Today marks the five year anniversary of the LGBT CERN group, a group which aims to look out for the interests of queer people from across the world, while they work at or with the world’s biggest laboratory. As founder of the group I’m proud to say that we have come a long way since we first met in the main restaurant on a cold, snowy December evening. At the very beginning it was a challenge. I’d been involved with LGBT+ rights campaigns on and off for about ten years, but this was my first time creating a new group from nothing. How exactly do you do that? Do you just stand up in the main atrium and shout “Hey! Queer people, come over here!” or post a polite notice and hope people show up? There’s no way to identify someone who is L, G, B, T, or any other letter just by sight, or even talking to them for hours on end. Making an invisible group visible was the first hurdle, but luckily we had some allies from the start. A colleague from my days at SLAC had already arranged a gay friendly event the week before, and was thinking of setting up an LGBT+ group around the same time. The mailing lists for the younger people at CERN (Young@CERN and UK students at CERN) were more than happy to make an announcement for us. So me and a friend sat down at a table with signs and waited for people to arrive. We were not disappointed! In our first meeting we had about a dozen people show up, which is more than enough to get a group up and running. We asked what they wanted from the group, how they felt about CERN, and what we could do to make things better.
The answers seemed to come down to meeting more people outside of the lab. I was talking to people from North America and Western Europe, who had enjoyed LGBT+ groups at home and wanted to find the same at CERN (it was only later that we picked up people from parts of the world that don’t have such a good time in their home countries). They wanted to find like-minded people outside of the CERN bubble, and the LGBT+ group was one of the best places to do this. It’s one of the few group that unites people from across the world, from all ages, genders, backgrounds, professions, and any demographics you can think of. We are more than just LGBT though, and from very early on I was delighted to welcome a married polyamorous couple, who helped extend our reach far beyond what most people consider “queer”.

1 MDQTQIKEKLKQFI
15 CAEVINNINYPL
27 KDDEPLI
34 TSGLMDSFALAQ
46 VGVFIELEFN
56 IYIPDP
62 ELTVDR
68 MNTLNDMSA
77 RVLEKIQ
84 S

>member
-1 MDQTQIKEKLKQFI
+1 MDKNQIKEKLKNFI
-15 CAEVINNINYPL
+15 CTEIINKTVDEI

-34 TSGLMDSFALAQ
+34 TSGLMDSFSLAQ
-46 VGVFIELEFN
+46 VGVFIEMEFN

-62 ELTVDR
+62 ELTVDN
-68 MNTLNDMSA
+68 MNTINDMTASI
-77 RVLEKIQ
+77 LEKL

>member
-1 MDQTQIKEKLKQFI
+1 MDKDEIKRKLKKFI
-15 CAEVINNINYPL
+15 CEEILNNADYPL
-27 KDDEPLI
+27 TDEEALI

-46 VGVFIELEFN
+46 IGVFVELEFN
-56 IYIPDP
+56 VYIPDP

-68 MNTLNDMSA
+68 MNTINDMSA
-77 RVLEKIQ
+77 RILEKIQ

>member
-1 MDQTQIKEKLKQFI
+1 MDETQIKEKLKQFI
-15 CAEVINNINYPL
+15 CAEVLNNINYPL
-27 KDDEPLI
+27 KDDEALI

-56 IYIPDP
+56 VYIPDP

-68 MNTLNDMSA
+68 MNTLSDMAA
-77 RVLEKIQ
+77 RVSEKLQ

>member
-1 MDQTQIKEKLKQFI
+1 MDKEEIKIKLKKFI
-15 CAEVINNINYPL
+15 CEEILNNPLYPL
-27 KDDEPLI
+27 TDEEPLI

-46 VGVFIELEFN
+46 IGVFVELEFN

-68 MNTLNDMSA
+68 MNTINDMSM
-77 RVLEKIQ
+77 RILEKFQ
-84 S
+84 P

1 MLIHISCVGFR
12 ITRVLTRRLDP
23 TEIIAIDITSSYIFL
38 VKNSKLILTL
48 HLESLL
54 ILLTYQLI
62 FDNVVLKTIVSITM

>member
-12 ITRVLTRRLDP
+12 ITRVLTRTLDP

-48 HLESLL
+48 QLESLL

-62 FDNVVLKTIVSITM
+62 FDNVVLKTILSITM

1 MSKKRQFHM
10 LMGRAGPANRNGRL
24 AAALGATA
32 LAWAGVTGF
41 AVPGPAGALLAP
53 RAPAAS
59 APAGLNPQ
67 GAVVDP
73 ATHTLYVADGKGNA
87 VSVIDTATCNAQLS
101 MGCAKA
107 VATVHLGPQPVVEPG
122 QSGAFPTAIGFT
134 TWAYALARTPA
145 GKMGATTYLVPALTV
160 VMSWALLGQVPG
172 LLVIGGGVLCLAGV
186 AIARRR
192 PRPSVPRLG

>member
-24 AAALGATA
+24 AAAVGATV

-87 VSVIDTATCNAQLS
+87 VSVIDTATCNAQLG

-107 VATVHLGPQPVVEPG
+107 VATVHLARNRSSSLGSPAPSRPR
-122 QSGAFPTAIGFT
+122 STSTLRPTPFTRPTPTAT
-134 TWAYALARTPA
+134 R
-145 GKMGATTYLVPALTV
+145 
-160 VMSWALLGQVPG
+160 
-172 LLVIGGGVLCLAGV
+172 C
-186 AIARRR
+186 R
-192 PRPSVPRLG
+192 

With a firm start the next two steps were vital for our long term success. We needed to grow the group, and we needed recognition from CERN. Over the past five years the group has grown slowly but surely to a point where it’s now stable enough for smooth running. Becoming recognised by CERN was a bit more tricky, as we didn’t seem to fit in anywhere in the CERN structure at the time, and the bureaucratic nature of the institution did not make things easy. CERN is split between the administration and the Staff Association, which acts as a union for its members. To make matters more complicated most of the people who work on-site are “users”, who are not employed by CERN at all. We needed to find a place in the structure for a group that appealed to all demographics across the whole lab, and that had a large social role to play. We approached CERN and the Staff Association separately and both independently declined to recognise us for different reasons. At this point we, and CERN, had a problem. We got in touch again and said that it’s untenable to not have a space for LGBT+ people at the lab, and (to CERN’s credit) they rearranged their internal structure to make that space for us. Their solution was to introduce “Informal Networks” where self organised groups can come together to discuss the issues which affect them at the lab. In one move, CERN went from having no structure to accommodate our group to finding a very modern structure that would accommodate so much more.